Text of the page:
Larry Bowa is 75 years old and back at spring training in Clearwater, Fla. His title is senior adviser, but his routine is not one you’d see being performed by a typical senior citizen of his similar age.

He’s up early, at the ballpark before 7 a.m. and on the elliptical for a 45-minute stride before 8. He follows that up by either doing 10 wind sprints or going for a long walk around the four Carpenter Complex fields.

And then he begins his work as a guest spring-training instructor for manager Joe Girardi’s Phillies.

“I still really enjoy it,” Bowa said recently during a phone interview. “There’s just something about being affiliated with big-league baseball. If somebody had told me I’d still be doing this at 75 when I first signed I would have said, ‘Yeah, right.’ I don’t really feel my age. I was blessed not to have a lot of injuries when I played. A lot of times when you get hurt and have injuries you feel them as you get older, but I feel fine.

“My work ethic has always been off the charts ever since I started playing, so I think that has stayed with me. It’s something that I like doing. Do I think it’s boring sometimes? Yeah, but I do think it helps you as you get older. It allows you to do things that you might not have thought possible at this age.”

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Bowa’s main office in Clearwater is the half field that sits just beyond the entrance to the clubhouse at newly named Phillies Spring Training Ballpark. That’s where he has mentored young infielders for the last eight years. There are no stats for the number of fungoes hit during a coaching or managerial career, but if there were Bowa would have to be near or perhaps even at the top. New York Times national baseball columnist Tyler Kepner has suggested that the half field in Clearwater be named after Bowa and it’s a great idea.

For now, however, Bowa is simply content to be in spring training even if it is the oddest camp he has ever attended.

“You get tested [for COVID-19] every other day,” Bowa said. “You do the spit test on your way in and that’s something you really have to get used to. You have trainers walking around saying, ‘Hey, put your mask on, pull it up higher, you’re not covering your nose.’ It’s not annoying. I’m glad they’re doing it. But it’s different.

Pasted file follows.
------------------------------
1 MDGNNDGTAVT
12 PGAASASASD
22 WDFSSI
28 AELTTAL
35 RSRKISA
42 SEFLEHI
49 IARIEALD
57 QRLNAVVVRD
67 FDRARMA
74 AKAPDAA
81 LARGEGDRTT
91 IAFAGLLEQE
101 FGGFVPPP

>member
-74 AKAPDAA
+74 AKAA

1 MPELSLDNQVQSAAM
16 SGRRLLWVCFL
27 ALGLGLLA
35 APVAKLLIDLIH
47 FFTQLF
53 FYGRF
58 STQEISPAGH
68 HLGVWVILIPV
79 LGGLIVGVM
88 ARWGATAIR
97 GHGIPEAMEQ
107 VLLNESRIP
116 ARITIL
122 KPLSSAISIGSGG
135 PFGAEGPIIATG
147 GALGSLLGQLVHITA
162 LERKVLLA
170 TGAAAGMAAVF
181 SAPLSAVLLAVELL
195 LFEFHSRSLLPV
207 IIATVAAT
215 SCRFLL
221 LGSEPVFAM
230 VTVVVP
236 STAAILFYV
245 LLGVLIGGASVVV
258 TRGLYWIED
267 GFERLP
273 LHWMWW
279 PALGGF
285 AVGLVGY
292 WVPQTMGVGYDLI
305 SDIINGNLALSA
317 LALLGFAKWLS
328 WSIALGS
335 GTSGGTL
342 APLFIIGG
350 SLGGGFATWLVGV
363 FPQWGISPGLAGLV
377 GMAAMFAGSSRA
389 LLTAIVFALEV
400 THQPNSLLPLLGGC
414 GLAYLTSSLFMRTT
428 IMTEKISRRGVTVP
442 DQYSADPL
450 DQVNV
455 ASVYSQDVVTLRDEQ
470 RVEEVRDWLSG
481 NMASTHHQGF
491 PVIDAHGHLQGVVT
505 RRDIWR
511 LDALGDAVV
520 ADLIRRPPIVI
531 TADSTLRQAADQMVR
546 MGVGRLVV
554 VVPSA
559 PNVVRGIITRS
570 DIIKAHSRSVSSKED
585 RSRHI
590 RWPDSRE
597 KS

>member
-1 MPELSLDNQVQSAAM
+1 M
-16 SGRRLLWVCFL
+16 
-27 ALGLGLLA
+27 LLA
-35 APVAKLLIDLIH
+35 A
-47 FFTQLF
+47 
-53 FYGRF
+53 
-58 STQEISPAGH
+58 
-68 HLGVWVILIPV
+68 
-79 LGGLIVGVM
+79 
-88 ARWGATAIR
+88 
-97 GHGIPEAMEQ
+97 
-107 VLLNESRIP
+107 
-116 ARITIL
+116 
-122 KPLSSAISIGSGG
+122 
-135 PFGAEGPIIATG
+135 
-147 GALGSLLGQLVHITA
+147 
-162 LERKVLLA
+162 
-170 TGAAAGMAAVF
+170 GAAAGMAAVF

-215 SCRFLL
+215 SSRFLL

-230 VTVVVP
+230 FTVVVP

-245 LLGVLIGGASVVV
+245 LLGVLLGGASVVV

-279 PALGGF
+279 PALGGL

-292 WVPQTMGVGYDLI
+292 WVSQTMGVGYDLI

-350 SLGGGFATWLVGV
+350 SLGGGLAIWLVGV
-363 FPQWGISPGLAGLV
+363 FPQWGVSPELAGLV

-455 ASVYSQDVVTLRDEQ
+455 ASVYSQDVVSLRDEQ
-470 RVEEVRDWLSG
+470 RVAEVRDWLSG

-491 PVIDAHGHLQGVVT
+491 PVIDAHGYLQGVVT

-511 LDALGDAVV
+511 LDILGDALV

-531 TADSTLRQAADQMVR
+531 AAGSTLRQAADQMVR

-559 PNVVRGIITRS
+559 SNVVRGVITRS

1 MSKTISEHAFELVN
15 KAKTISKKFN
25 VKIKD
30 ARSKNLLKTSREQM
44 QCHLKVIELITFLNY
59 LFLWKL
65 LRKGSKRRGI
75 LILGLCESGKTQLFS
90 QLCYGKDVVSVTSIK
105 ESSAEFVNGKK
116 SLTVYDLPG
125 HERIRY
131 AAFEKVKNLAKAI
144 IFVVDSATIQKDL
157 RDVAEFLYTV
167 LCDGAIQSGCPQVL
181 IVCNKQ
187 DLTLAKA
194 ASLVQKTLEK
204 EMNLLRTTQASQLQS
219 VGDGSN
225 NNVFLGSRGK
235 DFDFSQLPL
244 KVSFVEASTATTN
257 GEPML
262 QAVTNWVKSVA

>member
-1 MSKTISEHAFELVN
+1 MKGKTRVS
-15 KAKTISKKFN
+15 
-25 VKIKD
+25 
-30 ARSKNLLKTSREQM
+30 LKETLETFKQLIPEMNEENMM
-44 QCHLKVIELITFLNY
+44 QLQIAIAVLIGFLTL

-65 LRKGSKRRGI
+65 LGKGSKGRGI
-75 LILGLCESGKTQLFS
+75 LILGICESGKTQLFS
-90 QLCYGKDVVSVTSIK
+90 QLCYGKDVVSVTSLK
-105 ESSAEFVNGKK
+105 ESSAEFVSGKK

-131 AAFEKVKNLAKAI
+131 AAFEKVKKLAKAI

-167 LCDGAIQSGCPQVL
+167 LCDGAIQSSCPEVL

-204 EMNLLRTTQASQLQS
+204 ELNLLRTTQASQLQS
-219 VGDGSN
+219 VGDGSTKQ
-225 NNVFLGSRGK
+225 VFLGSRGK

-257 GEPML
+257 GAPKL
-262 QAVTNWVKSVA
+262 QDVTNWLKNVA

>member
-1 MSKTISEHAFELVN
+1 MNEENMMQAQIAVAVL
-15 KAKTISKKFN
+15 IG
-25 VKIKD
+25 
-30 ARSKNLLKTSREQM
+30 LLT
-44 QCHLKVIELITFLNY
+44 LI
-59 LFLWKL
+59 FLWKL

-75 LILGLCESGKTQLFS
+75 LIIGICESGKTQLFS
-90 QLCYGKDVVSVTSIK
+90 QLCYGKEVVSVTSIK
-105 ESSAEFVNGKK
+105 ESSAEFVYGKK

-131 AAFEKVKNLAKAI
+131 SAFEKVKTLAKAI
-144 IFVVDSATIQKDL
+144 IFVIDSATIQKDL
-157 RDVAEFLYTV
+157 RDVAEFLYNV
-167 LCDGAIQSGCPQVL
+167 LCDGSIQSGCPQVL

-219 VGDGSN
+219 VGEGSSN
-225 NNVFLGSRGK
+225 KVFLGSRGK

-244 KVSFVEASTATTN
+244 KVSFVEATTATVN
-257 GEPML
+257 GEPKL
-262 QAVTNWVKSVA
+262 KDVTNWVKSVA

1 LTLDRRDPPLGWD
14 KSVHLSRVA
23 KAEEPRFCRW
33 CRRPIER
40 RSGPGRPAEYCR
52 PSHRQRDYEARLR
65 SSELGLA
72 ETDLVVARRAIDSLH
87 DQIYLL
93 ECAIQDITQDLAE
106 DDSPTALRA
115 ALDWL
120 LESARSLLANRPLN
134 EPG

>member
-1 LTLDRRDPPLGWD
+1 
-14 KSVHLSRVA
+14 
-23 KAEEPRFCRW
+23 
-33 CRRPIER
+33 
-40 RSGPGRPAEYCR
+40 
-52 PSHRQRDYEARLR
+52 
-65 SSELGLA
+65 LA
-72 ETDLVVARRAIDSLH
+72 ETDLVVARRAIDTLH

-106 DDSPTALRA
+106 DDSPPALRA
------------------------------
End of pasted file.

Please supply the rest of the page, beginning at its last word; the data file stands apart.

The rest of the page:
“There’s hand sanitizer every 10 feet. They have arrows where you can stand during lunch. [Bench coach] Rob Thomson is doing a great job of separating the groups and keeping them small. I told the coaches, ‘I don’t know how you did this last year.’ They said, ‘It’s so different, especially when you go on the road. You’re almost like a prisoner.’ "

As unfamiliar as the routine is, Bowa is thrilled to be around the game he loves again after having to keep his distance last season.

“It was tough,” he said. “It was like something was missing from my life. You get into a routine where as soon as Christmas is over you start thinking about spring training and when that’s over you get ready for the games and when the team would go on the road I’d go down to the minor leagues and watch and work with the kids. It’s a cycle and to have that gone was a big hole.”

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He filled that hole by working out with his wife Patti.

“We hit some golf balls at the driving range, we went for long walks, and we cleaned closets, and we cleaned the garage,” Bowa said. “My house and the drawers in my house have never been cleaner.”

Bowa was not particularly enamored with the brand of baseball played last season either. He understood some rules had to be changed – the runner at second base in extra innings and seven-inning doubleheaders – but he still did not like it. He also hated baseball without fans and he said he has learned during the early days of this spring training that he was not alone.

“I felt like I was watching a ‘B’ game in spring training every time they played last season,” Bowa said. “It was like they were playing at 9 in the morning with no one around. I’ve talked to some guys down here and they really missed the fans. They have told me how much more it motivated them when they were in the middle of a game and a rally started because you could feel it in the entire ballpark.”

Bowa and former Phillies manager Charlie Manuel, who is 77 years old, are the only two guest instructors at spring training this year because of the pandemic and Girardi loves their presence.

“He reminds me of Larry Bowa when I watched him as a player,” Girardi said. “Hard-nosed, tough, and a lot of energy. He did whatever it took to win. When you watch Larry here, you see that all he cares about is winning and trying to help guys get better. Every day I walk in and I see Larry and Charlie sitting at their lockers and holding court. I absolutely love it. I sit down, I listen, and we have discussions.

“I’m really happy that both of them are here. They have so much knowledge, they have an understanding of what it’s like to manage, to play in Philadelphia, which I think is really important for the players to understand. When I’m here coming in, Charlie and Larry already have worked out, they have a lather going and they’re sitting talking baseball. It’s been really, really a pleasure for all of us to have them here. I look at Larry, his abs are still rock hard and he looks like he could still play today. He keeps himself in great shape. He can throw BP. There’s nothing he can’t do to help us.”

Bowa has not yet thrown batting practice in this year’s camp, but he likely will be asked to do so at some point. At 75, he’s ready.

“Let’s face it, I couldn’t have scripted my story any better,” he said. “I’ve been very blessed with my health and with the Phillies wanting me to still come down here. As long as I keep feeling the way I feel, I’ll keep coming down.”

It would be as strange as a COVID-19 season not to have him around.

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